In 2014, I became familiar with the career of one Mr. Don Lemon, a young, charismatic news anchor over at CNN. I say “news anchor” because that’s what they call him. I assume the more accurate title of “Shameless Propagator of Tabloid Drivel Making A Mockery of Journalism” wouldn’t fit on the business cards.
Yeah, I’m not a fan.
In fact I went so far as to dub Lemon “one of the most destructive forces in culture.” A harsh accusation, but I’d argue not an unfair one. And so I try to keep tabs on the guy, hoping against hope that a Google search of his name will not result in some fresh wave of misinformation, Islamophobia, and general fearmongering nonsense. So is this our lucky year?
I’m afraid not.
Here’s what the country’s lousiest news anchor has been up to since we last checked in:
Asking A Muslim Lawyer If He “Supports ISIS”
By Muslim lawyer, I mean Arsalan Iftikhar, esteemed human rights lawyer, adjunct professor at DuPaul, and internationally recognized author and intellectual. And no, Lemon did not ask Iftikhar that question to establish for the audience that Muslims don’t automatically support terror. You can see the pained shock on Iftikhar’s face and the obliviousness on Lemon’s. And to be clear here, Lemon’s exact words were:
“Do you support ISIS?”
That was it.
No set-up, no context, no follow-up. Just an insulting question that was (if intentional) designed to rile up Iftikhar or (if unintentional) so blithely dumb that it could have come from-
-well, the likes of Don Lemon.
That said, baiting Muslim guests for for ratings is par for the course where Lemon is concerned, but the blatancy here seems just plain painful. I shouldn’t have to explain that one might ask with equal legitimacy if Don Lemon supports the Crips on the basis of his race, or if he supports the LRA on the basis of his religion.
But asking for a bit of incisiveness from news anchors is clearly demanding too much.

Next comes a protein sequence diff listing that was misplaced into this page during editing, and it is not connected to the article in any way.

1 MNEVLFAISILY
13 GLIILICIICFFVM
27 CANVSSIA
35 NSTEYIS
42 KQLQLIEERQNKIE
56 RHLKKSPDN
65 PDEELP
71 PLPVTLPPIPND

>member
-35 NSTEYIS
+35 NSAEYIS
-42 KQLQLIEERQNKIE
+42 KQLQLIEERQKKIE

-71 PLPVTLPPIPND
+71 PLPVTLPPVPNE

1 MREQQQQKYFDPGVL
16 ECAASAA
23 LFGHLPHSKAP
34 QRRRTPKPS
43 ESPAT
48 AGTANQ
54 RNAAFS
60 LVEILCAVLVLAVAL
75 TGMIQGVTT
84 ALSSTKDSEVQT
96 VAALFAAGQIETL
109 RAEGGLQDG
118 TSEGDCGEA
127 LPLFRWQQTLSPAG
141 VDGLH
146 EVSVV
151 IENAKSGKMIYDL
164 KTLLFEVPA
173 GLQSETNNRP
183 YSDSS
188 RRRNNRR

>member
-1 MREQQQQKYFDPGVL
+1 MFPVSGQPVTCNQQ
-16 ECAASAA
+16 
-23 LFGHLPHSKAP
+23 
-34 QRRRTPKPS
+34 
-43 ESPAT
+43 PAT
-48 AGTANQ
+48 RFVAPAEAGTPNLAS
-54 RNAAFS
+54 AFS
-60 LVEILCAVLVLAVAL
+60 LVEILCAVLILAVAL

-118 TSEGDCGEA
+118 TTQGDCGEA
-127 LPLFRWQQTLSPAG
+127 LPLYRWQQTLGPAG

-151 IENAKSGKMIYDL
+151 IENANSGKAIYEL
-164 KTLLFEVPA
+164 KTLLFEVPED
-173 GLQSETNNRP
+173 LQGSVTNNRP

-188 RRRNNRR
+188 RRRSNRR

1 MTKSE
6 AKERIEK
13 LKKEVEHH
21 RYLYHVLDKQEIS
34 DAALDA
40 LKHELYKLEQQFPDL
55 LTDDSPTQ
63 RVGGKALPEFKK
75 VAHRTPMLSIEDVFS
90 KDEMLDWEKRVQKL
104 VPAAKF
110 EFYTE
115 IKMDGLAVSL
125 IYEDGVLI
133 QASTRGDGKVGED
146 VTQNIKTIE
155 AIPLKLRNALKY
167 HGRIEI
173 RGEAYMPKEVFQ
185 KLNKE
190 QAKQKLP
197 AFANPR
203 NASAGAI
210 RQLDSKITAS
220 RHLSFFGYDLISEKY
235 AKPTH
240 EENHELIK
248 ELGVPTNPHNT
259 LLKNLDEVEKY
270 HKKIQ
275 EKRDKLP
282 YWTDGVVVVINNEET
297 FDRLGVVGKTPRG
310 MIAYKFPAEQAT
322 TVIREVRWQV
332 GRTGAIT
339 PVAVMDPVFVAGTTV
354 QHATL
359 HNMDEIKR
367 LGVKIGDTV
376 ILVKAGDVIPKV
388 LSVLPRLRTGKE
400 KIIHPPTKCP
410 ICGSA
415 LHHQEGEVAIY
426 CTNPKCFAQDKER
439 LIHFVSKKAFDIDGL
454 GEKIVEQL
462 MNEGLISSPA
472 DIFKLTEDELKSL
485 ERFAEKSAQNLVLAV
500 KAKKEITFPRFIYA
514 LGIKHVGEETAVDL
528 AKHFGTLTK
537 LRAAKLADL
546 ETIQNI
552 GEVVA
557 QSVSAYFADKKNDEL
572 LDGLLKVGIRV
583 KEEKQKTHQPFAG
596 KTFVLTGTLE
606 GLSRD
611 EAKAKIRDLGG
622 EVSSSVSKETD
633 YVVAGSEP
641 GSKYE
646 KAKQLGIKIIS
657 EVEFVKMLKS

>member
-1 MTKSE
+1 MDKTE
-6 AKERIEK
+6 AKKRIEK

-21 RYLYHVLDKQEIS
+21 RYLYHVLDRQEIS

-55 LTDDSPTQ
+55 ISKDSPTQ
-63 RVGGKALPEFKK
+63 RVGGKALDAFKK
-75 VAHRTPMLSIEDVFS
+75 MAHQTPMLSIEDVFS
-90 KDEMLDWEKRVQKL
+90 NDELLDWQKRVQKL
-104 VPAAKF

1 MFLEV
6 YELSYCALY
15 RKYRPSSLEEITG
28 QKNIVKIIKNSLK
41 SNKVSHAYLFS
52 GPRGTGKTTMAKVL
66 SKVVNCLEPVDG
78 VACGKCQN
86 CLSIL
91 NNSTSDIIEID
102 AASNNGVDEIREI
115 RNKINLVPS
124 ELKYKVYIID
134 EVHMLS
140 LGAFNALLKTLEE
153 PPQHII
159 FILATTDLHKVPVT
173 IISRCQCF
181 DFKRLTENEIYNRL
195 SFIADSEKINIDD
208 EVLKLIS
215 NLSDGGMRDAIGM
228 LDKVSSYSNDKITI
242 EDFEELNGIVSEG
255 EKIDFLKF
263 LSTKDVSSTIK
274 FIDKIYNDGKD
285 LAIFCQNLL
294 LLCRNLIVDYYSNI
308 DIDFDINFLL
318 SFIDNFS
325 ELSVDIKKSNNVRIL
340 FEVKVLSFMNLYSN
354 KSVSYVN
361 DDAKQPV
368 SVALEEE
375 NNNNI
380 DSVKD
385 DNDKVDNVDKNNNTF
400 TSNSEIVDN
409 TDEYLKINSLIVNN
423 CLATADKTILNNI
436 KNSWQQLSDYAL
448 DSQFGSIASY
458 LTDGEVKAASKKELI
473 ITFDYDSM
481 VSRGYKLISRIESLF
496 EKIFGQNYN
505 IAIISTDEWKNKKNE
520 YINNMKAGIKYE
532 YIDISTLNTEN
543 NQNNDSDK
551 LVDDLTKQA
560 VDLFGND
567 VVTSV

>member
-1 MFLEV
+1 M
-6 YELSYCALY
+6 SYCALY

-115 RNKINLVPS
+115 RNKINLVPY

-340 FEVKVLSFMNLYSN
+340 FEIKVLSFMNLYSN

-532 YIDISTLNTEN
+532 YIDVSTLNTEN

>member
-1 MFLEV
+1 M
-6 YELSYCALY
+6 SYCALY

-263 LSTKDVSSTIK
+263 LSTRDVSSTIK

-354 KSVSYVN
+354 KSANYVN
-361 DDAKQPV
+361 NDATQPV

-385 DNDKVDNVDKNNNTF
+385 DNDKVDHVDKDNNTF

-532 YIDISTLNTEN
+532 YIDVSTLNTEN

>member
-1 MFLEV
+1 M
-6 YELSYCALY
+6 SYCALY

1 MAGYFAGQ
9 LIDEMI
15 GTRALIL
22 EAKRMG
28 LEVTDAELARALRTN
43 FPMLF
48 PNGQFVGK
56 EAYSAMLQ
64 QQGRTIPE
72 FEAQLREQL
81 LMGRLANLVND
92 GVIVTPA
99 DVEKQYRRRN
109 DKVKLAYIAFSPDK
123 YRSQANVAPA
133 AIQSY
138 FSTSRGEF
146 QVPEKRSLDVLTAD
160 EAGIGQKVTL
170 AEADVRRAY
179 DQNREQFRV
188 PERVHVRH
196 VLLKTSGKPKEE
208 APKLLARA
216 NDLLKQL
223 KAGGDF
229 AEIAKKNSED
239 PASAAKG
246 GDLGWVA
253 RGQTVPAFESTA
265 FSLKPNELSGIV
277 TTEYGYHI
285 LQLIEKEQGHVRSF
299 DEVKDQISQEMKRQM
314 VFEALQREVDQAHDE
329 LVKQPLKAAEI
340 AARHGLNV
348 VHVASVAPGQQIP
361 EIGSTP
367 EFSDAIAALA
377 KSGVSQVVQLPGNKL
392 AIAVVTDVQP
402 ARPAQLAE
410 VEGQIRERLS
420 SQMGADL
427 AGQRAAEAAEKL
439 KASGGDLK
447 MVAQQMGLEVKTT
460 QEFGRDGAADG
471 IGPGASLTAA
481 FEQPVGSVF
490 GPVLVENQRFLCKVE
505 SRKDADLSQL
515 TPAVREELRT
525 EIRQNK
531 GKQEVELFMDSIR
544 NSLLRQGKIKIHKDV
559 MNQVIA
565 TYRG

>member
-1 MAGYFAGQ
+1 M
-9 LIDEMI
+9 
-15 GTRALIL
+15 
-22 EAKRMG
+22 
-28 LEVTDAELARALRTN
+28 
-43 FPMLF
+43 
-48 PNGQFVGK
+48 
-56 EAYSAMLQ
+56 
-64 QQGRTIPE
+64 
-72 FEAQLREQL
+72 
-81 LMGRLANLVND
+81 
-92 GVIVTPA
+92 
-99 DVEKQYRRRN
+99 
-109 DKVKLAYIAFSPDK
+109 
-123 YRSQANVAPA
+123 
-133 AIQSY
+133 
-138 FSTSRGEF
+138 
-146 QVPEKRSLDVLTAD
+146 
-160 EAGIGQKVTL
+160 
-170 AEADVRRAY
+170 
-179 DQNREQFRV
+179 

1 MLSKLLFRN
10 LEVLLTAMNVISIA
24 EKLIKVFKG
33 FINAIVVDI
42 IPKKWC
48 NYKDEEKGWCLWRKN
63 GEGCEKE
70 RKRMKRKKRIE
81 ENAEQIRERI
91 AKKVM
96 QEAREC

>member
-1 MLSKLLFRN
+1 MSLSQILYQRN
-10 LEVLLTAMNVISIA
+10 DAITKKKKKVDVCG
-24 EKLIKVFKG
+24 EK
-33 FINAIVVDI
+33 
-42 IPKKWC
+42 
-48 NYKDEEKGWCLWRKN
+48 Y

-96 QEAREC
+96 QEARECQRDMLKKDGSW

Getting His *** Handed To Him By David Clarke
In the wake of the killings of five police officers in Dallas this year, Lemon met with Baton Rouge sheriff David Clarke. Clarke immediately launched into a tirade against Black Lives Matter, accusing the group of fostering violently anti-police rhetoric that led to these shootings.
Does Lemon call out Clarke on his leaps in logic or the fundamental holes in his premise? Not at all. Lemon almost immediately cuts to commercial after losing control of the interview and proceeds to stare at Clarke like a deer in the headlights when Clarke finally begins to engage. Why? Because this never was (in spite of Lemon’s protests) a conversation. This was supposed to be a carefully scripted headline-of-the-day, meticulously planned to serve as an echo chamber of broad public sentiment not a challenge to it.
Now in Lemon’s defense, he does, after a vicious stomping by Clarke, try to defend himself by arguing that as a journalist his role is to report, not to condemn or commend. And that’s an interesting argument to have: do anchors simply disclose facts, or do they have an obligation to defend them? Regardless, for Lemon it doesn’t seem to matter. For all his self-righteous indignation, it’s not two weeks later that he’s-
Patronizing Sanders Supporters
So much for journalistic neutrality.